One of the most common questions we hear is “When should I feed my fish?” The answer, however, is not that simple! Not all fish are the same and as any Long Islander knows, the seasons are far from predictable. To understand how to keep your fish well fed, and healthy come the warmer weeks, here’s how to decide when it’s time to feed your fish:
Keep an Eye On Temperature
The weather can start to show a lot of ups and downs, leading to the temptation to start feeding your fish a little earlier than usual. Though it might seem ok to feed your fish once it begins to warm up, you want to pay close watch to the weather consistently. A good rule of thumb is to begin feeding when the temperature is an average of 50 to 55 degrees, and that is water temperature, not air temperature.
Watch Their Behavior
The best way to know when it’s time to feed your fish is by keeping a close eye on their behavior. Overfeeding them can be a real cause for concern, but just because your fish might be slow to move does not mean they aren’t ready to eat. Hibernation and dormancy are different, and sometimes age can play a factor in how these fish move about. If you notice your fish are more active, coming to the surface, or actively looking through your plants for food, they will need to be fed. This can be important to their spring health too, as they need to be strong to survive.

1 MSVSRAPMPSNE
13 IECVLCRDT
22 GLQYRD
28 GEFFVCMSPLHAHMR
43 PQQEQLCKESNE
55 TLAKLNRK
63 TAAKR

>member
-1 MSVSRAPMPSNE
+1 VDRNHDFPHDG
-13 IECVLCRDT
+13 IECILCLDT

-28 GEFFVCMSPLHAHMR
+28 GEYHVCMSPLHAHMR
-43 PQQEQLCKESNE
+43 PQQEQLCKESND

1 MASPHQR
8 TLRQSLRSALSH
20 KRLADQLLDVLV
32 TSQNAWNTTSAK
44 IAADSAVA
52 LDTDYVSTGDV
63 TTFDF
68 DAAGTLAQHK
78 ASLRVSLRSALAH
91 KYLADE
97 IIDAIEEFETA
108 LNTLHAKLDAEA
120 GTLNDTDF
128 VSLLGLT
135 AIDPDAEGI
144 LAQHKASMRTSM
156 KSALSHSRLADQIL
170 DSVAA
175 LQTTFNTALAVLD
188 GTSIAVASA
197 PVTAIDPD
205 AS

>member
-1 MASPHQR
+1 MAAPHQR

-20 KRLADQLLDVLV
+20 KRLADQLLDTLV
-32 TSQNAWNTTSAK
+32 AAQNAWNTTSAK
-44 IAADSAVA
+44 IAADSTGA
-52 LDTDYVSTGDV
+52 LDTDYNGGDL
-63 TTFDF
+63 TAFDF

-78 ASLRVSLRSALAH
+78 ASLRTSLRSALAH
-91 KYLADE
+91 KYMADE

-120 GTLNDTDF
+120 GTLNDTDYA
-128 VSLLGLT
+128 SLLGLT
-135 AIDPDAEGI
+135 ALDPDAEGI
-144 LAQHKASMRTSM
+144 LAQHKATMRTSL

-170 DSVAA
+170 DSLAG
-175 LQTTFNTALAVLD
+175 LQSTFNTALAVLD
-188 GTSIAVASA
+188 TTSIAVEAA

Just because your fish are now active, doesn’t mean you should be feeding them all day every day. You’ll want to pay a close eye on what they are consuming, so you can better judge how much to feed them. For most fish, if they can eat it by themselves in a minute or two, that is the amount you should be feeding them. Once again, don’t confuse age and laziness for hibernation, with time you’ll get to know your fishes habits and be able to make a better judgment of when and how much to feed them.
Paradise Ponds by Ed Dedicke proudly services all areas from Bayside to Ronkonkoma and everywhere in between. Contact us to get started with your next project, or give us a call at 516-334-1122.